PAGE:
Perhaps the highest compliment about the most improbable college coaching career of this generation is that as time marches on, and new eras of homogenized football coaches emerge, explaining the Mike Leach coaching experience will sound like fiction.

A former rugby player with no college football playing experience? A Pepperdine Law grad who coached in Finland and then won in Lubbock, Pullman and Starkville? A coaching tree that includes Lincoln Riley, Dave Aranda and Dana Holgorsen? A list of former players that ranges from Kliff Kingsbury to Josh Heupel? It all sounds like a Dan Jenkins fever dream.

But that was Mike Leach, a Renaissance man masquerading as a football coach, who died Monday night, Mississippi State announced. He was 61.

"He's truly a one-of-a-kind," Washington State athletic director Pat Chun said of his former coach. "There will never be another Mike Leach to walk this earth or grace the sideline at a college football game."

Experiencing Mike Leach's more than three decades of college coaching helps explain why he was unique. As the college football world descends into mourning for the loss of an American original, it's difficult to encapsulate the breadth of a career that spanned from Cal Poly to Valdosta State, Iowa Wesleyan to Kentucky, and College of the Desert to Oklahoma.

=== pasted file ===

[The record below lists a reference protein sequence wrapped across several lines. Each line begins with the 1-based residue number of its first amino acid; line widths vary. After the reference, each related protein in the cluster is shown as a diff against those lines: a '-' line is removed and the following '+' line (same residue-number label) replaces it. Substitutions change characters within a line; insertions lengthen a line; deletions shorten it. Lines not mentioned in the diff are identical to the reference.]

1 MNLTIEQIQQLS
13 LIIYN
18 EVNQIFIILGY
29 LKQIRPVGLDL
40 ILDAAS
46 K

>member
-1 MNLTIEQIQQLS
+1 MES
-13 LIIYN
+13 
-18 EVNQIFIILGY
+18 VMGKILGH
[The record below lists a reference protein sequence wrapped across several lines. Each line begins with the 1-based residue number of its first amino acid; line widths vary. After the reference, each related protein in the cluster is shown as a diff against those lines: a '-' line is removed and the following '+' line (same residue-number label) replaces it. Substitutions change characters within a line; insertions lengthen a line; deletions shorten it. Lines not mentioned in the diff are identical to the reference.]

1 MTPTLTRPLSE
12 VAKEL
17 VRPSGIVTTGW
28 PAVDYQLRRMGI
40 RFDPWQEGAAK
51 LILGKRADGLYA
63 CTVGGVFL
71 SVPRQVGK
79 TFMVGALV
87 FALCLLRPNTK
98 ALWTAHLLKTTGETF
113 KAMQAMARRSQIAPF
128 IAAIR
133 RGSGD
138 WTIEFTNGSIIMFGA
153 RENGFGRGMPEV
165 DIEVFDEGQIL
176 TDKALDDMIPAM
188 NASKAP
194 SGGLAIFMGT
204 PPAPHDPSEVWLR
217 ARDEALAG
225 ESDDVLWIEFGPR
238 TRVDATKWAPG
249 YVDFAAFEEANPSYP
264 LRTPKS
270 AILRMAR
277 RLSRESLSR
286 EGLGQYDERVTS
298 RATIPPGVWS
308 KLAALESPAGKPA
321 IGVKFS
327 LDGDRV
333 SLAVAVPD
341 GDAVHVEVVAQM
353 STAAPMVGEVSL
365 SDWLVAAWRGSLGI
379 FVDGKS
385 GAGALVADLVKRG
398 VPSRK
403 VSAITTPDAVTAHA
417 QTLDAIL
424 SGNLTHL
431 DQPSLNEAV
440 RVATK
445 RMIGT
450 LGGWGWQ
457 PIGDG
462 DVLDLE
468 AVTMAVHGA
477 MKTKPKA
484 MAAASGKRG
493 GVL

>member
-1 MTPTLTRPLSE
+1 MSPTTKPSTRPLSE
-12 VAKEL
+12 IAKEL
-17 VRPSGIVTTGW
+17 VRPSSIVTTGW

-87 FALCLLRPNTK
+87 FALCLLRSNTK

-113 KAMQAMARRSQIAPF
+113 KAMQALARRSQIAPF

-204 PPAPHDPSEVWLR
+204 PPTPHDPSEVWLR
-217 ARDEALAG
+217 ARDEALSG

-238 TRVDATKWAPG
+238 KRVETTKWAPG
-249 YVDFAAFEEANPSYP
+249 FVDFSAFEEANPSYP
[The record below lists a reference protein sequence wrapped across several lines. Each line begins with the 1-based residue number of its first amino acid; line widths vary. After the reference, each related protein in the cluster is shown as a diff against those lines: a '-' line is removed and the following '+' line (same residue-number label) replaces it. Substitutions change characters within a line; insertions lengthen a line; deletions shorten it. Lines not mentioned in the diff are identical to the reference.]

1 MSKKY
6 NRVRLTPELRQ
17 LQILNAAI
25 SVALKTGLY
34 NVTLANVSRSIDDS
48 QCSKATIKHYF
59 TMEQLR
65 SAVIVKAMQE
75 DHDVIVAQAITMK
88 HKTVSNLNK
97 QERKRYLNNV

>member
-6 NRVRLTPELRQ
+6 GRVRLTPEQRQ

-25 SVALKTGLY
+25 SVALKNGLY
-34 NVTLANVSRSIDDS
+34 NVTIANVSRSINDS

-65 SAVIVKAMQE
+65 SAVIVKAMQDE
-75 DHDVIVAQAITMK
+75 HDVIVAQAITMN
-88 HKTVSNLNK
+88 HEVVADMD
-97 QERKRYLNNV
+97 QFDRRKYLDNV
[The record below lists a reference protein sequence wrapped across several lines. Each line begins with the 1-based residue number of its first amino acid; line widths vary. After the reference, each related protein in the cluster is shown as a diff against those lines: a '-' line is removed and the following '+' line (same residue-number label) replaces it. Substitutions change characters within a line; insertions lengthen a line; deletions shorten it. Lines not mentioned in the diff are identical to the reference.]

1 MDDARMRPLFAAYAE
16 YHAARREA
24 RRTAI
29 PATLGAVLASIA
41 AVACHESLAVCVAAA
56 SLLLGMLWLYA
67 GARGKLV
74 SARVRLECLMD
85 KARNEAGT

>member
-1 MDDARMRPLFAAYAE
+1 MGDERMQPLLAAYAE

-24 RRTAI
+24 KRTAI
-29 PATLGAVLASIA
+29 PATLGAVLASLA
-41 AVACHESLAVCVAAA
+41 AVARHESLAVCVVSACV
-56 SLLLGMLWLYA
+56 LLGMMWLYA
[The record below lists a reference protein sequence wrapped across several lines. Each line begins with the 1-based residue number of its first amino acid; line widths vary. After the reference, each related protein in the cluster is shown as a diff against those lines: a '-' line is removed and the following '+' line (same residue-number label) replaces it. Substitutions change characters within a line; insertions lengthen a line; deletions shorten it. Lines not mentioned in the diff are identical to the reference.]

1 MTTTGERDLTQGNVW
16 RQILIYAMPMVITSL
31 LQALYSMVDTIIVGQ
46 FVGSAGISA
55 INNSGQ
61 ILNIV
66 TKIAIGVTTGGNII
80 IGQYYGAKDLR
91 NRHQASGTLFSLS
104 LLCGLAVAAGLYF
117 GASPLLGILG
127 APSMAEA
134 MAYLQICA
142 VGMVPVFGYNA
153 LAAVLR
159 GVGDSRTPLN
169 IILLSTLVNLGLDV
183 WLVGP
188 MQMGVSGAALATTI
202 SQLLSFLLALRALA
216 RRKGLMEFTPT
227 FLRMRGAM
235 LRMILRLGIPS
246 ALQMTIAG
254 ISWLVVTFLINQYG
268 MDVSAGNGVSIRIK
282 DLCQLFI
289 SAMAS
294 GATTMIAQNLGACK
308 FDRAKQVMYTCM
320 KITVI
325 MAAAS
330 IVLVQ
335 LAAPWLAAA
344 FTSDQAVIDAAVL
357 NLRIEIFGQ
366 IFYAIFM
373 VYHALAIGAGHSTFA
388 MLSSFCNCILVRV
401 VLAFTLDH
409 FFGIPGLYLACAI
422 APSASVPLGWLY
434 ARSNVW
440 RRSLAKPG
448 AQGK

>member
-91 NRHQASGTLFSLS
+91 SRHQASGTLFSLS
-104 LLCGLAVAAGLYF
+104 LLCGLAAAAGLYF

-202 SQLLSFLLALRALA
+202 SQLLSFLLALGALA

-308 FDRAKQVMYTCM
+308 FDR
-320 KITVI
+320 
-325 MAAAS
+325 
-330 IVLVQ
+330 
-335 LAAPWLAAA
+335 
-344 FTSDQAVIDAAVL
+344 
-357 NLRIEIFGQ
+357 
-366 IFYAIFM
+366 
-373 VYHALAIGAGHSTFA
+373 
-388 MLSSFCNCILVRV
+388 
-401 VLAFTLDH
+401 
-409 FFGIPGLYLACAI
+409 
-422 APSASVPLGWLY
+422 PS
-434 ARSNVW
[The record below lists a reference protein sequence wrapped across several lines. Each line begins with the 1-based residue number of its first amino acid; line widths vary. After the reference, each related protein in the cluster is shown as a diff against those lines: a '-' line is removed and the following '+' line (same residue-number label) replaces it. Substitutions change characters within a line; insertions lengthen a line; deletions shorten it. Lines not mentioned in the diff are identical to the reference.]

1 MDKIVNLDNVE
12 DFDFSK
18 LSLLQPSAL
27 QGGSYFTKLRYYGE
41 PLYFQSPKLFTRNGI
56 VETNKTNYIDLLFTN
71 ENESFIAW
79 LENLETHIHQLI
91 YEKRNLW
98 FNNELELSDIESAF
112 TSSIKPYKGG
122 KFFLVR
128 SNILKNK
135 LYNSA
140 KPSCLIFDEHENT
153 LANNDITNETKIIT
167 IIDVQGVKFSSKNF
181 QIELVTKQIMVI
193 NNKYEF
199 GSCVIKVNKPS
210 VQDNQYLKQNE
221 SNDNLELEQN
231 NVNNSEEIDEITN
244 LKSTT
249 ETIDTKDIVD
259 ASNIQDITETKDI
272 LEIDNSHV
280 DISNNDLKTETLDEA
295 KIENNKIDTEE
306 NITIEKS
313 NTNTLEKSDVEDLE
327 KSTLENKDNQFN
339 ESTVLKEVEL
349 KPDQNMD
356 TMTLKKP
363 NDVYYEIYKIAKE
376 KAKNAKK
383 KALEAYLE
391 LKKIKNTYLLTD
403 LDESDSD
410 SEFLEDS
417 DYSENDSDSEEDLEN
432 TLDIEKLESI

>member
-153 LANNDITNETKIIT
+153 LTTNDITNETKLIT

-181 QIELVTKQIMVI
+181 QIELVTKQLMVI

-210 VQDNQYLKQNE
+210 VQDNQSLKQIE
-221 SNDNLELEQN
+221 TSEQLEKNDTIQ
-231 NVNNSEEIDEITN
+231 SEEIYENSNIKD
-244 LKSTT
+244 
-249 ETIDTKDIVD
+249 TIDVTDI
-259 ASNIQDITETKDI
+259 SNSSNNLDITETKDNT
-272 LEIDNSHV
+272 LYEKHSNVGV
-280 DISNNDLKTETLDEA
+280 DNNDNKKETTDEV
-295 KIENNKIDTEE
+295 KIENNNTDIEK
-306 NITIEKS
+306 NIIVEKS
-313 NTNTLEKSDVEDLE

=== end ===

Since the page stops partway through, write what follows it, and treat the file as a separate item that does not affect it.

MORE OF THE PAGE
He touched three major conferences -- SEC, Big 12 and Pac-12 -- and can be traced through nearly every boldface name in the sport the past two decades as a colleague or rival. There are few college coaches at any level who don't have a Mike Leach story, be it from their time as an opponent, using him as an inspiration or bellied up at a bar in the coach's beloved Key West, Florida.

"He changed college football," former Mississippi State athletic director John Cohen said. "He took college football from a very conservative offensive approach where coaches were afraid to make a mistake ... I go back to the word fearlessness. He's not afraid to take risks."

Mike Leach was schematically brilliant, intellectually fascinating and stubborn, flawed and unconventional enough to never get a chance to coach a blue blood. He rarely showed contrition for mistakes and proved nearly allergic to apology, the same traits that both carved his impossible path and eventually limited it. Leach was difficult to manage, prone to self-induced controversy and managed to cross lines with embarrassing public moments at all his head-coaching stops, from an acrimonious exit at Texas Tech over allegations he mistreated a player with a concussion, leading to wrongful termination lawsuits, to controversies over inappropriate tweets at Washington State and Mississippi State.